Walking past a church building recently, I noticed a large banner that included the announcement ‘Revival Meeting 7.30 Fridays’. One dictionary definition of revival suggests that it is the bringing back of something from a depressed, inactive and unused state. I am pretty certain that the church notice was not indicating that such a thing happened to their spiritual life once a week on a Friday evening. As with many words, revival has tended to lose a clear, defined meaning, which evokes a constant understanding in all those who hear it.
As I write about revival, I believe it is sensible to give some definition of what I mean, and equally important, do not mean, by the term. The word revival does not occur in the New Testament, and even the concept is lacking there, except perhaps to some extent in the Revelation letters to the seven Churches. The concept is clearer in the Old Testament where the people of God moved through cycles of disobedience and falling away and then repentance and restoration. So whilst it is a useful word, it is not a biblical word.
It came into Christian use in the years following the Reformation, when the condition and fortunes of the Church experienced more defined periods of ebb and flow. It came into regular and focussed use during the eighteenth, nineteenth and first half of the twentieth centuries, especially as people recorded events and circulated them through newspapers and pamphlets. Looking back, it seems possible to identify similar events of varying degree and frequency throughout the whole history of the Church, but it is not always possible to establish their exact nature or whether they were referred to by particular terms.
However, it is possible to establish the exact nature of some events which took place during the past three hundred years. Due to the extraordinary things that happened, many people kept careful records that we can still refer to. Reports on revivals were often characterised by a focus on three things:
1. The very large numbers of people affected. Meetings, both for prayer and preaching, were sometimes huge, not merely thousands, but tens of thousands.
2. The transformation of lives. Some of the most ungodly people later testified of God’s transforming power. And also there were large number of converts, sometimes recorded by name in column after column in secular newspapers.
3. The impact on society. For instance, during and after the Welsh Revival, some police cells were empty and court sessions were cancelled as there were no cases to try.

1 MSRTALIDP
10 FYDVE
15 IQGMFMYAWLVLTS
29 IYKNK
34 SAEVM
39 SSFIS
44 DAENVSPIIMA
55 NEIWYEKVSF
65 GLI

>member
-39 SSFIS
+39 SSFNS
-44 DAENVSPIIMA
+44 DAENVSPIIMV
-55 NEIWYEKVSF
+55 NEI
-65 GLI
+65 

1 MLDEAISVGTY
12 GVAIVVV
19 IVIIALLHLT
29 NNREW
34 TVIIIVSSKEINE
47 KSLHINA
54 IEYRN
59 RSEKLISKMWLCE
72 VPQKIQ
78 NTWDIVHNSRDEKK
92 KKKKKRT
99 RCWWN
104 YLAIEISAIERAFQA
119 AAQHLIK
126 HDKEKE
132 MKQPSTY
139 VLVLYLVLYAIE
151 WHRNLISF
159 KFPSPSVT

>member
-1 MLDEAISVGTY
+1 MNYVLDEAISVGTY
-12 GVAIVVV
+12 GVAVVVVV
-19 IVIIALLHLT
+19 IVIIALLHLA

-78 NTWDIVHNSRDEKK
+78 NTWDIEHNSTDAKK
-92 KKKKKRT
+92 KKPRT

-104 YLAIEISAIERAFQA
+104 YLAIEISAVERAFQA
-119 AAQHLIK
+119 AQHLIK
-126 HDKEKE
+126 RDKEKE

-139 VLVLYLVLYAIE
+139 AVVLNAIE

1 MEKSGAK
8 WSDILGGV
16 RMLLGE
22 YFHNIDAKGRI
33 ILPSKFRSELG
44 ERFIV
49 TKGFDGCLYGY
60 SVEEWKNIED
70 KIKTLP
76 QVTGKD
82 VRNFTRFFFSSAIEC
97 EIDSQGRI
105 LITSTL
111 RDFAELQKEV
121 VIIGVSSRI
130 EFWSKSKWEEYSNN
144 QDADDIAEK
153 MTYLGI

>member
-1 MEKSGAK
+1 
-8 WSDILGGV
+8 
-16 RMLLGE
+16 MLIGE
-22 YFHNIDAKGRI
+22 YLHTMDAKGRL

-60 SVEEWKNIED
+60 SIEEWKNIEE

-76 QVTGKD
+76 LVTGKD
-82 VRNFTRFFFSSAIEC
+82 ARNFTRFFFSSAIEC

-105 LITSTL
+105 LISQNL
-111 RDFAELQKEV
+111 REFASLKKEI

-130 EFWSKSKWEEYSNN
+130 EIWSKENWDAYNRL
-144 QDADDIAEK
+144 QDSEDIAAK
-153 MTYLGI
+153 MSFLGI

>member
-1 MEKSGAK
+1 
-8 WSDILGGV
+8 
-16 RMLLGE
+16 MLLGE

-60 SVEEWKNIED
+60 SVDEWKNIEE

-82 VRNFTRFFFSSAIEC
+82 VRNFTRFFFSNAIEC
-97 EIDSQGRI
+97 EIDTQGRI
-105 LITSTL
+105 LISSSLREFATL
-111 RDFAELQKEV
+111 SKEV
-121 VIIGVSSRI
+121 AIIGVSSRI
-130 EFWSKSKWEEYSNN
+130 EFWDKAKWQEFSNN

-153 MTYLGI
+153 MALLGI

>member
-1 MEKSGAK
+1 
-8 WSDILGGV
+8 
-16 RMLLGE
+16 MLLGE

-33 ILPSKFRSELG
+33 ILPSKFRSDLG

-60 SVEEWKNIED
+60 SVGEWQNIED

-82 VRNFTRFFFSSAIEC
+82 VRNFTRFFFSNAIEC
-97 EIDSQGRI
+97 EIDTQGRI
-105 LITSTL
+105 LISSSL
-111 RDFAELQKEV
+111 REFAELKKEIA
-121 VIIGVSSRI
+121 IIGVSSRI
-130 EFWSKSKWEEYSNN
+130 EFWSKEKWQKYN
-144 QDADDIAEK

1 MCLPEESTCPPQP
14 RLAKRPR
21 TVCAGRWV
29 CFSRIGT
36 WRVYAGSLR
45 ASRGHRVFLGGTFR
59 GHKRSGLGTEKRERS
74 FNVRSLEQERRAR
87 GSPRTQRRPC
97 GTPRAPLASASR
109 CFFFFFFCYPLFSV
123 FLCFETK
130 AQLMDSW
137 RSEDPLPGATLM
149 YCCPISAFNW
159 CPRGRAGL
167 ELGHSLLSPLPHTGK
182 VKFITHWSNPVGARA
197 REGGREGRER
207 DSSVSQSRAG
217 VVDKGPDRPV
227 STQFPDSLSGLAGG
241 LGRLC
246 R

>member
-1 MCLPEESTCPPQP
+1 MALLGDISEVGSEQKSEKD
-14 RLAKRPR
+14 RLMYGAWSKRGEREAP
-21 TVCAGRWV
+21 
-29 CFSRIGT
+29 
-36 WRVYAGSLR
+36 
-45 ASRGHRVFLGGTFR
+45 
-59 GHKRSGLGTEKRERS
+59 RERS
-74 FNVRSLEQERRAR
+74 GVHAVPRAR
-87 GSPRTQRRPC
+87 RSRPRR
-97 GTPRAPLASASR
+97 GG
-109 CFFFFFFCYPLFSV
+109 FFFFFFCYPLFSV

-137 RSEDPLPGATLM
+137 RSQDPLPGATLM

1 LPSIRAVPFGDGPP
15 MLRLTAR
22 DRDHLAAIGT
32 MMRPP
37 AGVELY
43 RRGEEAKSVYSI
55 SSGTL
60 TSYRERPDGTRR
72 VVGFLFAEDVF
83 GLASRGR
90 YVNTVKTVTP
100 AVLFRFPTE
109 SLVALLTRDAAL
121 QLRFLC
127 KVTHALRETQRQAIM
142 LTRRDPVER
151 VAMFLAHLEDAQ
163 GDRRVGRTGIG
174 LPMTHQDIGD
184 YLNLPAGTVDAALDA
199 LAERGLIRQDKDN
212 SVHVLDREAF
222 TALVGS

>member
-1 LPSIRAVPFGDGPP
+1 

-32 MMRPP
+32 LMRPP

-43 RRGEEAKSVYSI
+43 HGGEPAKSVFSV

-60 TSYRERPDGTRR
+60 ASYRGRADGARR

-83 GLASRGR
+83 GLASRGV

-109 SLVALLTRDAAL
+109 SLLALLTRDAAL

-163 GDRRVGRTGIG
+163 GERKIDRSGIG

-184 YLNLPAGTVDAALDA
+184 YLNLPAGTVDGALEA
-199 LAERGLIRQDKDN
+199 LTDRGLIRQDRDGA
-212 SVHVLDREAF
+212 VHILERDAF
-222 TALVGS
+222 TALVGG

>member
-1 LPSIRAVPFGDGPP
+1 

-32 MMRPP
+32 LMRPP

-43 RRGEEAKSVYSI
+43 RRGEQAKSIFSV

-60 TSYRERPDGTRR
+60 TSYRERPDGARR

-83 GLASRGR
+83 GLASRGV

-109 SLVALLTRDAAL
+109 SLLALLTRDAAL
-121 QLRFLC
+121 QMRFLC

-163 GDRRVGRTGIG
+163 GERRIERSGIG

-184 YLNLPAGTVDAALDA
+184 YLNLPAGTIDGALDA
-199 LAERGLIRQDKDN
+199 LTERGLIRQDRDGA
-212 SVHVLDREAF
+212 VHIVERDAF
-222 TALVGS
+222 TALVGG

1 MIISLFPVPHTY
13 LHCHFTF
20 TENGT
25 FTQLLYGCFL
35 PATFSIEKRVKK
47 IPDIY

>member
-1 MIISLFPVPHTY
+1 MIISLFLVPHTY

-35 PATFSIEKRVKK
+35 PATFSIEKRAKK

Within the context of these three things, the predominance of prayer was also highlighted, together with the powerful, biblical preaching, which brought people to their knees in repentance under the convicting power of the Holy Spirit.
These are the sort of things that come to mind for me when I refer to revival.
In recent years, there has been a tendency to shift the focus away from the things above, toward physical phenomena such as people falling, jerking or otherwise manifesting unusual actions. There has also sometimes been a looking for miraculous phenomena such as the presence of gold dust or feathers, the appearance of spiritual beings or miraculous healings.
There is no doubt that there have been occurrences of some of these things during times of revival, though it is worth noting that some revival leaders actively discouraged excessive physical responses to spiritual happenings. What is clear, however, is that there was a total absence of them in many revivals, including some of the most powerful and long lasting, and, in themselves, they cannot be considered as evidence of revival.
Personally, I regularly pray for God to manifest himself in healing power in the church, and I do believe that will happen in considerable measure again, but whilst it may coincide with revival, it will not in itself denote revival.
Unless there are regular gatherings of praying people, widespread conviction of sin, large numbers of often astonishingly changed lives, and a noticeable impact on society, whatever other good may be happening, it is not revival.
Lord! Revive your people again!